Nullified 3-pointer by James, shot clock malfunction make for lengthy ending to Warriors-Lakers

LOS ANGELES — Steve Kerr has been part of plenty of exciting finishes between the Golden State Warriors and Los Angeles Lakers.

On Saturday night, the teams played a game that simply wouldn’t finish.

The final 2 minutes, 7 seconds of the Warriors’ 128-121 victory over the Lakers took about 22 minutes to play, bogged down due to a pair of lengthy replay reviews — one that overturned an apparent 3-pointer by LeBron James — and then a malfunctioning shot clock.

“It seems like a few times a year you get clock issues. That’s as extreme as I’ve been a part of, where even the backup unit doesn’t work,” Kerr said. “The last two minutes, everyone is looking at each other about what to do.”

The craziness began when James hit a 3-pointer from the corner to pull the Lakers within 124-120. On the ensuing trip down the floor, Stephen Curry missed a 3-pointer and there was a battle for the ball as it went out of bounds with 1:50 left.

Officials awarded the ball to Golden State, but the Lakers challenged who touched the ball last. At the same time, the NBA’s replay center in Secaucus, New Jersey, was reviewing if James was inbounds during his shot.

The Lakers won their challenge, when it was determined that there was a simultaneous touch before the ball went out of bounds. But James’ 3-pointer was nullified when it was determined his left foot was out of bounds as he began to shoot.

“I’ve never seen that called before like that, at that particular time. It was kind of weird but it took the momentum away from us,” said James, who scored 40 points. “I didn’t believe I stepped on the line. I knew how much space I had over there. And when I shoot, I shoot on my tippy toes. So, it’s kind of hard for me to have a heel down.”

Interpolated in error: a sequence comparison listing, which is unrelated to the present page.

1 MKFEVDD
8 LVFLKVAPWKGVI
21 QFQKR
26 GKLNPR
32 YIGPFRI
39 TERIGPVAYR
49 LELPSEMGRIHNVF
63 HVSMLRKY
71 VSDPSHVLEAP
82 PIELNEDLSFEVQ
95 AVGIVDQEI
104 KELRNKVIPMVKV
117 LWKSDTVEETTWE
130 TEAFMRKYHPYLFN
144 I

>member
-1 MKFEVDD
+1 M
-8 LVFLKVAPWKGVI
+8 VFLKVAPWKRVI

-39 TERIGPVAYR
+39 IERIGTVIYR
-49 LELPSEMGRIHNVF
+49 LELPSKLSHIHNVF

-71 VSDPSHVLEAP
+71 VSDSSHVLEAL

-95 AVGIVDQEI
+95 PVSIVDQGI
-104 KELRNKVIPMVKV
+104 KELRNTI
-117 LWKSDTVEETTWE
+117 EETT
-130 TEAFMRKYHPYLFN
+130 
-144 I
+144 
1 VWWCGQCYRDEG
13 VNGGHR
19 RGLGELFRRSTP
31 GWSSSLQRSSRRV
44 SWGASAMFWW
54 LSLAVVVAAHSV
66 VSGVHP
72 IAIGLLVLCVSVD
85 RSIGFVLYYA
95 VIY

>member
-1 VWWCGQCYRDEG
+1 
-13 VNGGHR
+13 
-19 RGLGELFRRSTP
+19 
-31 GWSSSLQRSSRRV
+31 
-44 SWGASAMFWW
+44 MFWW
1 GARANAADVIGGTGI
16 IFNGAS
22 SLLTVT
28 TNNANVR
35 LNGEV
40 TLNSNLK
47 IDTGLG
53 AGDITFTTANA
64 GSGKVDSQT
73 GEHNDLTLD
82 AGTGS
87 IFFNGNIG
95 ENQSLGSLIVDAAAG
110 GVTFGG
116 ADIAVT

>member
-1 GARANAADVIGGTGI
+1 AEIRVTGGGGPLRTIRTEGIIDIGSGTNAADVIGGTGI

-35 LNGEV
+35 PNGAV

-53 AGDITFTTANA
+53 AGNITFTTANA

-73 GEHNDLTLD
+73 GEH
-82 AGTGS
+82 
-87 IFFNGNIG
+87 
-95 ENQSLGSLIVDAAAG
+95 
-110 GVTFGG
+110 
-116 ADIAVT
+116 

Crew chief David Guthrie said in a pool report that the review on James’ shot was initiated during the first stoppage in play.

“The replay center official will only look at the position of the player’s feet at the moment they touch the floor immediately prior to the release of the shot. This can be applied during other replay triggers as well,” said Guthrie in citing Rule 13, Section II(f)(3) of the NBA rulebook.

Even though the reversal ended up benefitting his team, Kerr said he would prefer made baskets like James’ not being reviewed and for replay only to be utilized for shots at the end of the quarter.

“I think we’re trying so hard to get everything just right, but at the expense of the flow,” Kerr said. “Who cares if the guy’s foot is half an inch on the line? Is that worth going back 45 seconds and changing everything? The whole goal with replay is trying to get everything right but there are hundreds of plays every night that are subjective. We’re never going to get everything right.”

Stephen Curry, though. had a unique view about the reversal when he said: “Any time you can extend the lead without doing anything is nice.”

After a challenge on another out of bounds play, the shot clock then malfunctioned with 1:35 remaining. The Lakers tried to put the ball in play four times, but officials immediately blew the whistle when they saw the shot clock wasn’t working.

After a nearly 10-minute delay, with fans booing during the lengthy break, the PA announcer counted down the shot clock at key intervals.

“I watch a lot of golf. I don’t know if they were doing playing through or running commercials while waiting for the game to come back on. It probably wasn’t the greatest for TV,” Curry said.



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